Home News Local News Local lawmakers attend highway dedication event

Local lawmakers attend highway dedication event

0

Legislators from Chaves County and throughout New Mexico last week came together for a ceremony dedicating a stretch of a highway to a former colleague.

The July 29 ceremony about 15 miles south of Clines Corners unveiled the sign for the Representative Lorenzo “Larry” Larrañaga Corridor. The 27-mile segment of U.S. 285 stretches from the highway’s intersection with Highway 60 near Encino north to mile post 250 near Clines Corners, according to a House Memorial Resolution passed unanimously in 2019 by the New Mexico Legislature authorizing the naming.

State Reps. Phelps Anderson and Greg Nibert — both Republicans from Roswell — and House Minority Leader Jim Townsend, R-Artesia, were among a bipartisan assortment of former and retired state lawmakers who joined the Larrañaga family for the dedication. The ceremony occurred near the entrance to the ranch where Larrañaga was raised.

A Republican from Albuquerque, Larrañaga represented District 27 in the New Mexico House of Representatives from 1995 until his resignation in October 2018. He died at the age of 80, days after he announced his departure from the House.

“He was just a class act,” Townsend said Monday in describing Larrañaga, whom he was friends with for years. The two men served together in the Legislature in the final years of Larrañaga’s tenure in the House.

Support Local Journalism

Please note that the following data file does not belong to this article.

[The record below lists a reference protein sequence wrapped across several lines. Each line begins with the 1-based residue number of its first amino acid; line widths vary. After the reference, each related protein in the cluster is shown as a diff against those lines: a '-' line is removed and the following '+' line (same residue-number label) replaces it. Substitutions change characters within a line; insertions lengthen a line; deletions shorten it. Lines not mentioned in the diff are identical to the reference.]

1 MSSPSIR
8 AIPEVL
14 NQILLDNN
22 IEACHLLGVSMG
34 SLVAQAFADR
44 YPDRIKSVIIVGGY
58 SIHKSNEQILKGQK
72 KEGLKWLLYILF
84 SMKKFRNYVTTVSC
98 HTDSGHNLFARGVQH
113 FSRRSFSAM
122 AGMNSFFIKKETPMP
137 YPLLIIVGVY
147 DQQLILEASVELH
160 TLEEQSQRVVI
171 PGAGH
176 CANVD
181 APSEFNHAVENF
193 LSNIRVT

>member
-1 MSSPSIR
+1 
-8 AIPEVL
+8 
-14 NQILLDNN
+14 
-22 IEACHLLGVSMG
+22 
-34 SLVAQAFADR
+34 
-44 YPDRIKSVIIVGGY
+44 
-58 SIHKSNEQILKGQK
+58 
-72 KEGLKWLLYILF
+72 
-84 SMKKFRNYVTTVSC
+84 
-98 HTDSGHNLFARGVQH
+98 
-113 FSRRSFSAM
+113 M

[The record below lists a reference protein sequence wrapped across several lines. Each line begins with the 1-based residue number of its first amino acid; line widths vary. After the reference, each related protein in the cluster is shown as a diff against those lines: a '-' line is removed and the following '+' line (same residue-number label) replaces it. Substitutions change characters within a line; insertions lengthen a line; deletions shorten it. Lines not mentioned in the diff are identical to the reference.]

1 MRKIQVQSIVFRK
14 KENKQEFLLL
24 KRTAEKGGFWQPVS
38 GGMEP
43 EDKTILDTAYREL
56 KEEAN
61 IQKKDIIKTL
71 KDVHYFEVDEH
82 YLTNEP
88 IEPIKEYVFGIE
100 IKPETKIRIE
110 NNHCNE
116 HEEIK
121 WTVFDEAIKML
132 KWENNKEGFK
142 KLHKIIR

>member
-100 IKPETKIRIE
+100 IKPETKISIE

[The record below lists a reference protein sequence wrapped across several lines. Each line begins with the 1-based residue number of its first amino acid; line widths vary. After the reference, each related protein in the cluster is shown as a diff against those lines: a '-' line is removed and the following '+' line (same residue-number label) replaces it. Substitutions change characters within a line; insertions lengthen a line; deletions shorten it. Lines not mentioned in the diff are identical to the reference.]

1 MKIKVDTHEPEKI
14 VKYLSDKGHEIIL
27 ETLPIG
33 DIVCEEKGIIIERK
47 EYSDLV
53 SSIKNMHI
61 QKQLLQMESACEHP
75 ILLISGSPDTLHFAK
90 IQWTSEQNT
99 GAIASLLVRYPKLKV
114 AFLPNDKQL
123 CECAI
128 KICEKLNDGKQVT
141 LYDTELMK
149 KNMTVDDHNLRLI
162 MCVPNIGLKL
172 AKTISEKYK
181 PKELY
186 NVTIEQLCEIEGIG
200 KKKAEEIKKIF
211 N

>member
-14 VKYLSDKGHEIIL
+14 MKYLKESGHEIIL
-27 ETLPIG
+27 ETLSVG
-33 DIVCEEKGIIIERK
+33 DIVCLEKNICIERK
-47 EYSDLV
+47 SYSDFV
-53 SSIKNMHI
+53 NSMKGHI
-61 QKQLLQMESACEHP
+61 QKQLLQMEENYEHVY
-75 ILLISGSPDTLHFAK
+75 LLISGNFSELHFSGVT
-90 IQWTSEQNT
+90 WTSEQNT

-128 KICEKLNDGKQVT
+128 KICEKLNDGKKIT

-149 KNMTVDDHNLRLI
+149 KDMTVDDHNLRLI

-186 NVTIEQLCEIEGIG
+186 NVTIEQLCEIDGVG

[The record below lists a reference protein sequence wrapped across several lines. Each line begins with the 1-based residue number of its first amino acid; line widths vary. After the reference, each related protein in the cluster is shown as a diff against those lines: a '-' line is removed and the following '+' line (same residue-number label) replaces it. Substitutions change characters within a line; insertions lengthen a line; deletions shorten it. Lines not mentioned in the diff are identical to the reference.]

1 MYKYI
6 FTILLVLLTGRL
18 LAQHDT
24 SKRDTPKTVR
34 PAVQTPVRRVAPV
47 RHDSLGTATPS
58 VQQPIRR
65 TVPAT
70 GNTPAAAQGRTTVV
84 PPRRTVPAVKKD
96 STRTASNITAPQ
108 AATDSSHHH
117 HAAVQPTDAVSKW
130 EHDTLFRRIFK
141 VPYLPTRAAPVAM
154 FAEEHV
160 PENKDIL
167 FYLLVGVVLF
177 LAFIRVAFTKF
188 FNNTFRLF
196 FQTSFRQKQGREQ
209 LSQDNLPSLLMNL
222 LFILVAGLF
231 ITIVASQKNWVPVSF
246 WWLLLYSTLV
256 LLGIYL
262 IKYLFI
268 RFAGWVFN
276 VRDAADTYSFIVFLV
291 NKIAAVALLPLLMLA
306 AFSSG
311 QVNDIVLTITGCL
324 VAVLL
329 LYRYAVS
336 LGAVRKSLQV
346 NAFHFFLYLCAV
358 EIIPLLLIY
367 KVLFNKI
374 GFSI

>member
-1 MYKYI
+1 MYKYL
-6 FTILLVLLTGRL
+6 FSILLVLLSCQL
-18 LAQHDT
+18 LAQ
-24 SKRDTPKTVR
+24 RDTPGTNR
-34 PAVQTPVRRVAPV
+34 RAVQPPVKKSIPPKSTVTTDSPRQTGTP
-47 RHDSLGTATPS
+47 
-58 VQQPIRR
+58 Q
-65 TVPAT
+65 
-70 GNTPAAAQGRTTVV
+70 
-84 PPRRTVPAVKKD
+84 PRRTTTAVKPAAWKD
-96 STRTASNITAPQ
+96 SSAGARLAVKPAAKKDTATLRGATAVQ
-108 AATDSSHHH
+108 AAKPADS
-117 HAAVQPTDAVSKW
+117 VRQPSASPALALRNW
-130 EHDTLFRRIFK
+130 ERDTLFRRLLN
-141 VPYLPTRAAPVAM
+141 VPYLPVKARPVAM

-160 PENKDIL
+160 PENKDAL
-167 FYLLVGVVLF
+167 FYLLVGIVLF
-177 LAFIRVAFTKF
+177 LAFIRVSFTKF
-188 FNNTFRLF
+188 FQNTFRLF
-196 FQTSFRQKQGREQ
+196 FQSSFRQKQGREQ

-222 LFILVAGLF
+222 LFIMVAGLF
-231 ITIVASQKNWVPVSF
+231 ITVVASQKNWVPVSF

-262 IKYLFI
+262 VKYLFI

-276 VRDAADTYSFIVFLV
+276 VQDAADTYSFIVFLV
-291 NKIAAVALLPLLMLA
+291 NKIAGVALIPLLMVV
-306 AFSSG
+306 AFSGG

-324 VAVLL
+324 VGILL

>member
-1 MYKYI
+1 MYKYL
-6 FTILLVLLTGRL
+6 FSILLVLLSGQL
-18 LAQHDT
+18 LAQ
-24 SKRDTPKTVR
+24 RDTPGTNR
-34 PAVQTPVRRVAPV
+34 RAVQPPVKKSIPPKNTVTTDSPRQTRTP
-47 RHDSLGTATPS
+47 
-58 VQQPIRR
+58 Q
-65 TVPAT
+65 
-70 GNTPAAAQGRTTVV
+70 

Subscribe to the Roswell Daily Record today.

Naming part of U.S. 285 after Larrañaga, Townsend said, is a fitting tribute to a man who worked as a state engineer and later chief administrator of the New Mexico State Highway Department, and who was held in high regard by legislators in both parties.

“I don’t know of a soul in Santa Fe that didn’t respect Larry,” he added.

Larrañaga, who served on the House Appropriations and Finance Committee — and was its chair from 2015-2017 when Republicans briefly held the majority — left his biggest mark legislatively in 2017 when he introduced legislation creating the state’s Rainy Day Fund, Townsend said.

The Fund — now widely known as the Larry Larrañaga Rainy Day Fund — puts away a portion of state money when the state is experiencing a fiscal boom that can be used in times when revenues are more lean, so taxes don’t don’t have to be raised and the budget does not have to be cut as deeply.

“And that was the type of legislation that Larry was known for over the years. And that was just good solid legislation that provided for every New Mexican equitably and not just Albuquerque or the metropolitan. I mean it was a bill that helped all New Mexicans,” Townsend said.

Members of the Larrañaga family were very appreciative of the dedication, Townsend said. Larrañaga himself though would likely not be as enthusiastic and tended to shy away from praise and ceremonies, especially when meant for him.

“He would have told us we had more important things to do,” Townsend said.

Breaking news reporter Alex Ross can be reached at 575-622-7710, ext, 301, or breakingnews@rdrnews.com.